Local politicians gave B.C. Liberal leader Andrew Wilkinson their loudest applause for his call to do more for the province’s struggling forest industry.
Speaking to the Union of B.C. Municipalities convention Thursday, Wilkinson described the plight of logging truck drivers who drove from all over the B.C. Interior to circle the Vancouver convention centre demanding action from the provincial government. Their horn-blasting protest lasted for hours Wednesday, resulting in a brief meeting with Forests Minister Doug Donaldson.
Thanks Interior logging contractors for raising awareness on forest economy with truck convoy to downtown Vancouver. Working together building on our $69 million support program to address additional urgent measures and longer-term solutions that needed work years ago #bcpoli pic.twitter.com/vv2ShAhs4P
— Doug Donaldson (@DonaldsonDoug) September 26, 2019
“Those people in those trucks are almost all contractors who owe something between $100,000 and $1 million to the bank, and they have no work,” Wilkinson said. “And many of them have told us they’ve had no work since May.”
— Tom Fletcher (@tomfletcherbc) September 26, 2019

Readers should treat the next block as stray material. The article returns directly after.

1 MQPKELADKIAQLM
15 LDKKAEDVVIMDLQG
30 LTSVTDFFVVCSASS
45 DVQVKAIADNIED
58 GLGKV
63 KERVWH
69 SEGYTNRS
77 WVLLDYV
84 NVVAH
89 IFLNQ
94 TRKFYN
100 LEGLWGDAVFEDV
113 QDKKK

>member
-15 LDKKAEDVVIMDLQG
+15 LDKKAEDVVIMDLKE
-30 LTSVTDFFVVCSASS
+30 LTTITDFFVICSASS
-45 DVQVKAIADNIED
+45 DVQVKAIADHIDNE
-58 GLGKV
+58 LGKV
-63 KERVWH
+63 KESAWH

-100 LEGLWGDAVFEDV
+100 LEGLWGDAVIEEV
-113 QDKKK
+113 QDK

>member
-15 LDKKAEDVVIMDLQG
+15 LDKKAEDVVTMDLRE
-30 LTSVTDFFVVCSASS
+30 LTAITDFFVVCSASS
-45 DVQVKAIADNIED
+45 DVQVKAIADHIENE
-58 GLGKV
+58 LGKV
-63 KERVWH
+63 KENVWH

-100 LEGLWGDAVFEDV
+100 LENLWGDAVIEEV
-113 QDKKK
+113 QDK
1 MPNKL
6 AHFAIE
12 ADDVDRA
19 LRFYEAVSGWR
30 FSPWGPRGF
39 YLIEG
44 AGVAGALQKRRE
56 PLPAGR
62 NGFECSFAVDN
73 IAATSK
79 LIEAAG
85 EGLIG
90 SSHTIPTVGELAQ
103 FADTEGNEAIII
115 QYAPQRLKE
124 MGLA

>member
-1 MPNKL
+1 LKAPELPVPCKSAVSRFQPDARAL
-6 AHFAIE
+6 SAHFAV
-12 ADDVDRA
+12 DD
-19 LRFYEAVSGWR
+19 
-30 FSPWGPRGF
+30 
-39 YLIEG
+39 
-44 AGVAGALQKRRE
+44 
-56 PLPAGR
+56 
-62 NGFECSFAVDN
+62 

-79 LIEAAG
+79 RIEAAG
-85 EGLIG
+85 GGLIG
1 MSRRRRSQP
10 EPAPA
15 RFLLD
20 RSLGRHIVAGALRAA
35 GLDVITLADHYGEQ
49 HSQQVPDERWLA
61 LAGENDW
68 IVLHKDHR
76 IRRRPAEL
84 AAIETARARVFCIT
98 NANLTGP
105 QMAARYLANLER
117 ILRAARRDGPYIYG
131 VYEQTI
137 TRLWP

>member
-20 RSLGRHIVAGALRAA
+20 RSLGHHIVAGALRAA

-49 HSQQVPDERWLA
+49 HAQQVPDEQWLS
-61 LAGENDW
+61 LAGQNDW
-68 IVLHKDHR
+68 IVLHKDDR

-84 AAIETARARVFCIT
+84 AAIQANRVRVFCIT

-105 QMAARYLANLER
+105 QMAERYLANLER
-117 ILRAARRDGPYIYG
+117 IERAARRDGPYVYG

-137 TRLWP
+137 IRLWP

Communities that have lost sawmill employment, such as Vavenby and Vanderhoof, have effectively been told “you’re expendable,” Wilkinson said, adding that Donaldson recently said in a radio interview that people who are losing their jobs at Hammond Cedar in Maple Ridge can get a job on the Pattullo Bridge replacement project.
Wilkinson said B.C.’s stumpage charges on Crown land logs are up to 10 times higher than in Alberta, contributing to the highest log costs in North America, and the forest industry is shifting there as a result. Protesting truckers also called for reduced stumpage, which Donaldson has warned is a provocation to the U.S. industry that has already imposed import duties of around 20 per cent on B.C. lumber.
Asked about that risk, Wilkinson told Black Press that government is about “best practices,” and Alberta has out-competed B.C. with similar conditions.
“They’re dealing with the same government in the U.S.A.,” he said.
Wilkinson said the pain of rural communities was increased by $25 million that was “stolen” from the province’s Rural Dividend fund to include in a $69 million retraining and retirement package for four Interior communities that have mills closing.
That money and much more has been diverted into the NDP government’s union-only public construction program, which has raised the cost of a short stretch of highway widening near Revelstoke by millions, Wilkinson said.